• Arbitrarily wide spaces can be inserted using the notation %_1.2em. Manual kerning is possible using the notation %+2px or %-.5ex.
  • Added support for superscript (x^y), subscript (x_y)  and fractions (x|y) in math mode. Similar to italics and other decorators, the outmost brackets in an expression like (1 + x)|(2 - y) are removed, so as to allow for spaces in the numerator and denominator.
I'm quite happy with my productivity as of late. It seems the foundations I created are holding up fairly well, and this means I can add new features easily.

Next week I will be working on adding user-defined functions (lamdas) to Termcat. That should be fun!

Monday, November 4, 2013

How Termcat Parses Mathematical Expressions

In my first blog post on Termcat I explained that one of my primary goals was to create a markup language that has a more natural syntax for writing mathematical expressions than LaTeX.

I mentioned the following expression as an example:
In LaTeX the code for this expressions looks like this:
$E = \{\langle a, n, n' \rangle \subseteq I \times N \times N \mid Pa \text{ and } n < n' \}$
I set myself the goal to allow the same expression to be generated from the following code:
E = {<a, n, n'> :subseteq I :times N :times N | Pa \and n < n'}
I mostly have something like this (but better) working!

A heuristic approach

One of the driving ideas behind Termcat's syntax is that when it recognizes an infix operation then it should know that, normally, there's a mathematical expression to the left and to the right of that operation. It should also be able to make similar inferences from prefix and suffix operators.

By way of example, the 'raw' syntax for operators is as follows:
~=~ : infix operator =, automatic spacing
~~|~~ : infix operator |, forces normal spacing
~~! : postfix operator !, normal spacing to the left
#~~~ : prefix operator #, wide spacing to the right
Operators must be surrounded by whitespace on the side of the tildes.

Using this syntax the expression above can be encoded like this:
E ~=~ {~ ⟨~ a ~,~ n ~,~ n' ~⟩ ~⊆~ I ~×~ N ~×~ N ~~|~~ Pa and n ~<~ n' ~}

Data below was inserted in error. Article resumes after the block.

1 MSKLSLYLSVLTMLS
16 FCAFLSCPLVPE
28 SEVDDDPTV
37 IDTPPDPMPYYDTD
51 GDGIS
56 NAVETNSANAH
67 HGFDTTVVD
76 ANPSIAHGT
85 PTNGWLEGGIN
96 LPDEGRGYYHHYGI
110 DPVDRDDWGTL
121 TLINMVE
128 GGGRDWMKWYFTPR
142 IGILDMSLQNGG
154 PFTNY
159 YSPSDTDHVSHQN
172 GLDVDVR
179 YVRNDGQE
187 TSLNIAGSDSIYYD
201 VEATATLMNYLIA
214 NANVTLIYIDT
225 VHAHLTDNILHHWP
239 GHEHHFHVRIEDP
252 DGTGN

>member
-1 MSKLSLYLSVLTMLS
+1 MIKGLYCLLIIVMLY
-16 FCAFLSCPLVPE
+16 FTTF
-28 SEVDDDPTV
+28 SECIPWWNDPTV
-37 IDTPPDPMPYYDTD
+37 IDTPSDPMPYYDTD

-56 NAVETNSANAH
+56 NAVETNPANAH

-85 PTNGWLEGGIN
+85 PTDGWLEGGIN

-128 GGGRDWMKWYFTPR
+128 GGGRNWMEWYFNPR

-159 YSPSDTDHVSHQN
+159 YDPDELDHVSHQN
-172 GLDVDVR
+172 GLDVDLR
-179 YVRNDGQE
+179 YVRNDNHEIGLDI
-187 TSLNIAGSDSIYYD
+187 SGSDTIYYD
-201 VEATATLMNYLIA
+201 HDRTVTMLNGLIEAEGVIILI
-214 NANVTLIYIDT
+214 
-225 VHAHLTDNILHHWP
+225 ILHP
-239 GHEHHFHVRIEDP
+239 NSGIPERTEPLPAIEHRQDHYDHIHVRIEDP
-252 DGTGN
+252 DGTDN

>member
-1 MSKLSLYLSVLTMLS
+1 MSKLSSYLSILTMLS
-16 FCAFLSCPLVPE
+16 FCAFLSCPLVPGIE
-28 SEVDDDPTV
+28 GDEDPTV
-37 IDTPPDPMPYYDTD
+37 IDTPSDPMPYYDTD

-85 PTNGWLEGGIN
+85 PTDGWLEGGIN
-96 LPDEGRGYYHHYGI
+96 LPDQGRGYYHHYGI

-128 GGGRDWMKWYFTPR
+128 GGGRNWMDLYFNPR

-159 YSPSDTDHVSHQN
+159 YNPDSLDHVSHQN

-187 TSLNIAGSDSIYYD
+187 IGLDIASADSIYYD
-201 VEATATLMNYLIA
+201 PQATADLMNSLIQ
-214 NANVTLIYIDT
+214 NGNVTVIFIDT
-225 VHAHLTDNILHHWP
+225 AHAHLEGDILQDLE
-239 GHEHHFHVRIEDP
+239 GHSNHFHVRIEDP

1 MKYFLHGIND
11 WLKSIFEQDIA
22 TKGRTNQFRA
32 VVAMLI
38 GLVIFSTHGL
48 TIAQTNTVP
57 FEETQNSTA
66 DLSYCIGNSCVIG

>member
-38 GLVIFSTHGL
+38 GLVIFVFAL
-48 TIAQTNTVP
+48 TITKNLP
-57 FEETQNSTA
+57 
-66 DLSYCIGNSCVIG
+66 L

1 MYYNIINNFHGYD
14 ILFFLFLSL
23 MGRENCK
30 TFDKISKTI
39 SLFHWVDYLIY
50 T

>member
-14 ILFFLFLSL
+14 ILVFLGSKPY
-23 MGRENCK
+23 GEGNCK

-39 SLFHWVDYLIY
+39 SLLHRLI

(There's magic involved in getting n' to display correctly, but let's ignore that. Also, MathML doesn't seem to define default spacing for '|' so it needs to be surrounded by double tildes.)

Termcat also has heuristics for parentheses, brackets, braces, and chevrons and this allows us to some of the tildes:
E ~=~ {<a ~,~ n ~,~ n'> ~⊆~ I ~×~ N ~×~ N ~~|~~ Pa and n ~<~ n'}
The output is nearly identical to what LaTeX generates:
The Termcat code can be simplified further. First, however, I need to introduce another Termcat feature.

Intermezzo: lexical bindings

I'm currently working on adding user-defined 'bindings' or substitutions of standalone words to Termcat. The idea is that
should be rewritten into
Bindings are lexically scoped, where scope is delimited by parentheses, brackets, braces, chevrons, indentation, and bullet list syntax determine scope. Hence

is rewritten into

Towards a more natural syntax for mathematical expressions

Bindings can be used to remove the remaining tildes in the Termcat code. Consider the following declarations:
- =
- ~=~
- ,
- ~,~
- subseteq
- ~⊆~
- *
- ~×~
- |
- ~~|~~
- \<
- ~<~
For now the idea is that these bindings have to be set in every Termcat document. I may add a default bindings table at a later point though. In any case, after the above bindings have been defined it should be possible to write the following code:
E = {<a , n , n'> subseteq I * N * N | Pa and n < n'}
That looks a lot more readable than the LaTeX code if you ask me! In fact, I think it's nicer than the syntax I originally envisioned.

One obvious further improvement might be to treat commas (and semicolons) as special by default. This would obviate the need to surround commas by whitespace. I will look into this too.